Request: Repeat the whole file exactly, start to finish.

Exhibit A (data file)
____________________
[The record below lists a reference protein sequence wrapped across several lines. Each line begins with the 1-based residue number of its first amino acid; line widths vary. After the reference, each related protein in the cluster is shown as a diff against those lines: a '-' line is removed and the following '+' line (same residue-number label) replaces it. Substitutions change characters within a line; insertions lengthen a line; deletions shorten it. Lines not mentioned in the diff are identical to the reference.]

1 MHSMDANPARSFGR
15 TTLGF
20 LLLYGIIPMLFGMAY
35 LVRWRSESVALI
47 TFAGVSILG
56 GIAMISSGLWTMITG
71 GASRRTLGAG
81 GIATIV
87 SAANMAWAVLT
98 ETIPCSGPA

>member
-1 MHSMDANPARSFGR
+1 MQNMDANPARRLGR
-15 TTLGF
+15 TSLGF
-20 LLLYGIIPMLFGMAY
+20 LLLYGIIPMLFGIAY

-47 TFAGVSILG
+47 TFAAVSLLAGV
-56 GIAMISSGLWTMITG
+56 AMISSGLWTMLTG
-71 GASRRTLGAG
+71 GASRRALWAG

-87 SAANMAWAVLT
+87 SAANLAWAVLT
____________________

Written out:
[The record below lists a reference protein sequence wrapped across several lines. Each line begins with the 1-based residue number of its first amino acid; line widths vary. After the reference, each related protein in the cluster is shown as a diff against those lines: a '-' line is removed and the following '+' line (same residue-number label) replaces it. Substitutions change characters within a line; insertions lengthen a line; deletions shorten it. Lines not mentioned in the diff are identical to the reference.]

1 MHSMDANPARSFGR
15 TTLGF
20 LLLYGIIPMLFGMAY
35 LVRWRSESVALI
47 TFAGVSILG
56 GIAMISSGLWTMITG
71 GASRRTLGAG
81 GIATIV
87 SAANMAWAVLT
98 ETIPCSGPA

>member
-1 MHSMDANPARSFGR
+1 MQNMDANPARRLGR
-15 TTLGF
+15 TSLGF
-20 LLLYGIIPMLFGMAY
+20 LLLYGIIPMLFGIAY

-47 TFAGVSILG
+47 TFAAVSLLAGV
-56 GIAMISSGLWTMITG
+56 AMISSGLWTMLTG
-71 GASRRTLGAG
+71 GASRRALWAG

-87 SAANMAWAVLT
+87 SAANLAWAVLT